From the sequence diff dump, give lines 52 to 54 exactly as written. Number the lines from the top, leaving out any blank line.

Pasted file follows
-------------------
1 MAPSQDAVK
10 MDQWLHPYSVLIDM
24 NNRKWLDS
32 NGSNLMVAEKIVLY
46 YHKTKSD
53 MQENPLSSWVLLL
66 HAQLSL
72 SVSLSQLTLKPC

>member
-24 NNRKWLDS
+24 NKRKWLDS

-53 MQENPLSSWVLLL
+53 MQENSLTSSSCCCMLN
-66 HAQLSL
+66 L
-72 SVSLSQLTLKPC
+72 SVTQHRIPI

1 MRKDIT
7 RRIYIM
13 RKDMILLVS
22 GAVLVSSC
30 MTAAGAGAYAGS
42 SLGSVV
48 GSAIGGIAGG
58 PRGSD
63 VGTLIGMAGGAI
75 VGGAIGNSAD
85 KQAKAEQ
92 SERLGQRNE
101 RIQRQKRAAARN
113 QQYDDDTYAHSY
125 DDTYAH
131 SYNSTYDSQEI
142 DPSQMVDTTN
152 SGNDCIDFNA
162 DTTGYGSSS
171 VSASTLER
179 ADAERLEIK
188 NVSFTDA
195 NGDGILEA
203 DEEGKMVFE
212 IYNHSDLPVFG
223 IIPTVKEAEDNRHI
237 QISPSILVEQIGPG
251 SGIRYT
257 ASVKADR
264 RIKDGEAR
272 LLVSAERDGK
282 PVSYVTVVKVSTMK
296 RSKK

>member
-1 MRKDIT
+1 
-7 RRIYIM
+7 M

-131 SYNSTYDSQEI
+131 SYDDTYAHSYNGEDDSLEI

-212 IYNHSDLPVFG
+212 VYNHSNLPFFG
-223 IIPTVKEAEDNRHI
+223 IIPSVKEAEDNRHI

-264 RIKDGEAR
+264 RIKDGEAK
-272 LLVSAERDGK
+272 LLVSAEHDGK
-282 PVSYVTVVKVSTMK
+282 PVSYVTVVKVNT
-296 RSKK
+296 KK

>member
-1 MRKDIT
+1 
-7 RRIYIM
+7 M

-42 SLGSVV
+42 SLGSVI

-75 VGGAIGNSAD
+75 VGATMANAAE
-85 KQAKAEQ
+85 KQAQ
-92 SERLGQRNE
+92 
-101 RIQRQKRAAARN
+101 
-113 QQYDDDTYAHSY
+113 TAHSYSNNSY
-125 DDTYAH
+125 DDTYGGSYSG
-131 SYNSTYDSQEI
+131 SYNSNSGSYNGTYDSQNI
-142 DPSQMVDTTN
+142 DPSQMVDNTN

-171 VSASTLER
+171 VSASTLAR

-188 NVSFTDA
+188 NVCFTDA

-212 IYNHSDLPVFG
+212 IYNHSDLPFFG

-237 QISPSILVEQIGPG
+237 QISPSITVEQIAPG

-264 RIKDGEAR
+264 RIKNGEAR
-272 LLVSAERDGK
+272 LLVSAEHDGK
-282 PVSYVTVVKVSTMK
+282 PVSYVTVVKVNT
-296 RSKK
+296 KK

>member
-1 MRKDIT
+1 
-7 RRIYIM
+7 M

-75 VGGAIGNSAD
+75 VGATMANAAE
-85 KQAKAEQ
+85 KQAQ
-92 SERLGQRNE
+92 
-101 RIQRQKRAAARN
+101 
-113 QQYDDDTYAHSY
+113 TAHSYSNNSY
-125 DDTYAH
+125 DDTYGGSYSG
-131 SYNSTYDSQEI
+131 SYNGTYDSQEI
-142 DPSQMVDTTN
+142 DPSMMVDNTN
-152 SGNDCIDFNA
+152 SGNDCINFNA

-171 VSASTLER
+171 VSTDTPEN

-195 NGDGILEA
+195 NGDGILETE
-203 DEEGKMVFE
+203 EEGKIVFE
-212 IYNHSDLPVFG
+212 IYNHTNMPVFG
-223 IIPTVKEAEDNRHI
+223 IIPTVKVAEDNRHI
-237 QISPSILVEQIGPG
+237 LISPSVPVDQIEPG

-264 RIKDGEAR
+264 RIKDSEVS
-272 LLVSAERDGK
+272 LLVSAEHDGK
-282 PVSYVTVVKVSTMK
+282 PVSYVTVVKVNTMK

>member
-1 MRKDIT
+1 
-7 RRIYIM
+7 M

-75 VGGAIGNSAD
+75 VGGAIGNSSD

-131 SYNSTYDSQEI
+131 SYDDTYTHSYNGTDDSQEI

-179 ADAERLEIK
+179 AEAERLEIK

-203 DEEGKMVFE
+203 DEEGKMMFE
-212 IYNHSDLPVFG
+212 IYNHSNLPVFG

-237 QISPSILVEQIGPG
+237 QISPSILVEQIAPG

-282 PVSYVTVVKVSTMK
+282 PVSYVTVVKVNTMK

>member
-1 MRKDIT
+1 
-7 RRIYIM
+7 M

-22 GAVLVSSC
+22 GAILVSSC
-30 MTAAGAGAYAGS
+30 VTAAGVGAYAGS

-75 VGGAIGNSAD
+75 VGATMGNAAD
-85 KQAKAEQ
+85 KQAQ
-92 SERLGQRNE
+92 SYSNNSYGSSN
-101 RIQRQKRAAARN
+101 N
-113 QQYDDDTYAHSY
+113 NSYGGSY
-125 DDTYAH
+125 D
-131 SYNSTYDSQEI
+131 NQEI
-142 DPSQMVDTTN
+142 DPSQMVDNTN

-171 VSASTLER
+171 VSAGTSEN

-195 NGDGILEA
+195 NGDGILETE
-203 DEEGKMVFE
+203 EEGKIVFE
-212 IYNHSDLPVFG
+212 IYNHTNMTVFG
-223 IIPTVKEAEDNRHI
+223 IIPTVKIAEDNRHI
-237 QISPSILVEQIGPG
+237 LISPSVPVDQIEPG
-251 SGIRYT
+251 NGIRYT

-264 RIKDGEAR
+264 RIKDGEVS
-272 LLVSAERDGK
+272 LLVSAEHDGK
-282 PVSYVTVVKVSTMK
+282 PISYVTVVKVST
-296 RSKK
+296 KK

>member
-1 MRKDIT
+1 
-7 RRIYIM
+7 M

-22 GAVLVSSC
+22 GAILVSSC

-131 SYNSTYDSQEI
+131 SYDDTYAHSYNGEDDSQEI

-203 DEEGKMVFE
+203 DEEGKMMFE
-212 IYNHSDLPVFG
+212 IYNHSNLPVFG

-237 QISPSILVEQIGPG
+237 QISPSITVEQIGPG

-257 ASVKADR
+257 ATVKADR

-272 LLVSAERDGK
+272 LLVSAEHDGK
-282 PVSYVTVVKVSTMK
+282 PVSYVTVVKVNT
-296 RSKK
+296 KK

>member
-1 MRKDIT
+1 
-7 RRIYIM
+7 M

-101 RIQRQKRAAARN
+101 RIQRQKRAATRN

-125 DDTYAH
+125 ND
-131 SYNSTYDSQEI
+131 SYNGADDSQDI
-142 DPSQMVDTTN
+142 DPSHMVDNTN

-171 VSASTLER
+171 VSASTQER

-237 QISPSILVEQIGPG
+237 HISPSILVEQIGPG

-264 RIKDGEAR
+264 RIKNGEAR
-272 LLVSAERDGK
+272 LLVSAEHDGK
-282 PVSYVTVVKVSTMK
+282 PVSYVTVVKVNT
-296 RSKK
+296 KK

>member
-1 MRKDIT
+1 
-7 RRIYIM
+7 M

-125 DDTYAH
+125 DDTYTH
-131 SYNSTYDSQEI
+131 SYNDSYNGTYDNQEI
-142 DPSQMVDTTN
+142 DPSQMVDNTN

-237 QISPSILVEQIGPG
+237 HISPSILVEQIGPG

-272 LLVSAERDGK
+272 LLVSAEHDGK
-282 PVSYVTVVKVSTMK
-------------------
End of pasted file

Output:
-1 MRKDIT
+1 
-7 RRIYIM